A criticism of the HD.6 trial is that current radiation techniques are probably less toxic than subtotal nodal radiation therapy, which was used in this investigation. Responding to this in an accompanying editorial in The New England Journal of Medicine,1 David J. Straus, MD, of the lymphoma service at Memorial Sloan-Kettering Cancer Center, New York, wrote that studies show a high rate of second cancers and increased deaths due to second cancers and cardiovascular events with radiation therapy of Hodgkin lymphoma.
“It is possible that these complications may still increase long-term mortality despite reductions in the doses and fields of radiation therapy,” he wrote. He also noted that PET-adapted therapy, which is coming into vogue, may actually result in increased volumes of radiation.
Dr. Straus emphasized that radiation is still a useful tool for a subgroup of patients—yet to be defined—where the benefits would outweigh the risks.
“Limiting the use of radiation therapy to the fraction of patients who require it should make an important contribution to the ultimate goal of maximizing the long-term cure rate while minimizing late morbidity and mortality,” Dr. Strauss wrote.
Speaking at a press conference at the ASH Annual Meeting, Jane N. Winter, MD, Professor of Medicine at the Feinberg School of Medicine, Northwestern University, Chicago, said, “Despite differences in radiation ports and doses between the radiation prescribed in the trial and current strategies, it is likely that the findings will encourage the growing trend in the United States to use chemotherapy alone in early-stage patients. Ongoing trials that do not include radiotherapy are incorporating early PET-scanning [risk-adapted therapy] for early-stage patients and need the support of the [oncology] community to provide additional evidence for this strategy.” ■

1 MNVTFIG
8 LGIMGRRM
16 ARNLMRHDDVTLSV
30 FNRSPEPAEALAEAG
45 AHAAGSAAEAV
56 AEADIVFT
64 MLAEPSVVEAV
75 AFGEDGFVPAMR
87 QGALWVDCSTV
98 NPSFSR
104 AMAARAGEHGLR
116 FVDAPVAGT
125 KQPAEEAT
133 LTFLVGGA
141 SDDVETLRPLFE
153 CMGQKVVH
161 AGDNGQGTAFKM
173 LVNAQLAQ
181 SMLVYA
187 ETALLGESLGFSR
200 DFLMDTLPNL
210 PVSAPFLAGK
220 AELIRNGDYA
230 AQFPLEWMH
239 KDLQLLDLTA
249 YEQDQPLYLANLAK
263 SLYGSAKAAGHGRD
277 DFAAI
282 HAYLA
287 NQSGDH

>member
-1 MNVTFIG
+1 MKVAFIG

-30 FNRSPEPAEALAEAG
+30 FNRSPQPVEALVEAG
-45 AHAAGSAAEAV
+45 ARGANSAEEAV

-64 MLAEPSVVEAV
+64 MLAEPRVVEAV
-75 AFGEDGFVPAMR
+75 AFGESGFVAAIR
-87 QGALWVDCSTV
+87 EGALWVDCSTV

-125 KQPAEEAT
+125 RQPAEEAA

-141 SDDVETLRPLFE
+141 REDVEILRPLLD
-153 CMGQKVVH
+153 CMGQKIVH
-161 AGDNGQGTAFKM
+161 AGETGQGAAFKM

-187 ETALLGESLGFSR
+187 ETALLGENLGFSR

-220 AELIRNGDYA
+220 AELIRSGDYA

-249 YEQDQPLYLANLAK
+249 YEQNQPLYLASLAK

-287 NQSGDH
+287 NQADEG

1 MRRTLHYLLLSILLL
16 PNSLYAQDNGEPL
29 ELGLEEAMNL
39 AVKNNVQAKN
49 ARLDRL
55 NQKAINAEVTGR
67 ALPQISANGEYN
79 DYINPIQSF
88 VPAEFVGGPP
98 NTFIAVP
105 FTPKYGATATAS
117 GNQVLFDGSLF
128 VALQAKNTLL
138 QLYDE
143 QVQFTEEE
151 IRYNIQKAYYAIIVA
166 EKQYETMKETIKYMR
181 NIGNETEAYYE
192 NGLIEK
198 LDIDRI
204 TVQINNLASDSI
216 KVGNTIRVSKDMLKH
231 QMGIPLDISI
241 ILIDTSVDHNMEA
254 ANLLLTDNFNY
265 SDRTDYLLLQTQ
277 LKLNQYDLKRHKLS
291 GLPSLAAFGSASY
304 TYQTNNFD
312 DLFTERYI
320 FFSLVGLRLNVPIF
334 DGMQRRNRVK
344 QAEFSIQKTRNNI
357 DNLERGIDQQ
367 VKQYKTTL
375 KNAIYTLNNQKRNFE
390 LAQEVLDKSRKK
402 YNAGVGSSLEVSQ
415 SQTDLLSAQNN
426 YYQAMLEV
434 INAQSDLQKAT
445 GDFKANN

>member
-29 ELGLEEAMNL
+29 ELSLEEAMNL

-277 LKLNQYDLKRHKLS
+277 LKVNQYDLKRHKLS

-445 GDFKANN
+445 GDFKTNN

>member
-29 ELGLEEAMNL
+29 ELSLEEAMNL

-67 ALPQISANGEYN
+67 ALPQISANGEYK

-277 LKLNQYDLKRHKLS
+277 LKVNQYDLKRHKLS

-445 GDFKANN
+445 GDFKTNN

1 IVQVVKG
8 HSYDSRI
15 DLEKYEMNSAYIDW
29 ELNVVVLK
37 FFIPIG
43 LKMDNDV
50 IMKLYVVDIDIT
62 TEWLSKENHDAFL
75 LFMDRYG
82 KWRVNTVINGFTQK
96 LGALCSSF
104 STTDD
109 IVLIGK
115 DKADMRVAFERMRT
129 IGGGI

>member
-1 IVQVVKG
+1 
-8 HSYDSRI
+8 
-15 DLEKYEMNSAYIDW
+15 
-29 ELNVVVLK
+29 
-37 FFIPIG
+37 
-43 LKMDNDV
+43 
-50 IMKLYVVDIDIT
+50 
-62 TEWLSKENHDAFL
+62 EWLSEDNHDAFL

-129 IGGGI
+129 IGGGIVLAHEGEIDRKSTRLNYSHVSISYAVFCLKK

Disclosure: Dr. Straus reported no potential conflicts of interest. Dr. Winter was ECOG Chair involved in design of this trial.
1. Straus DJ: Chemotherapy alone for early-stage Hodgkin’s lymphoma. N Engl J Med. December 11, 2011 (early release online).
An important study suggests that radiotherapy may not be a necessary addition to chemotherapy in previously untreated patients with limited-stage Hodgkin lymphoma, sparing patients the risks of late radiation-induced cardiac effects and second cancers. These data were based on 12 years of follow-up ...
The Canadian HD.6 randomized study in patients with nonbulky early-stage Hodgkin lymphoma is mostly of historic interest.1,2 It has little relevance to current treatment standards or questions, and the risk for its inappropriate interpretation is of great concern.
Radical Radiation Approach Long...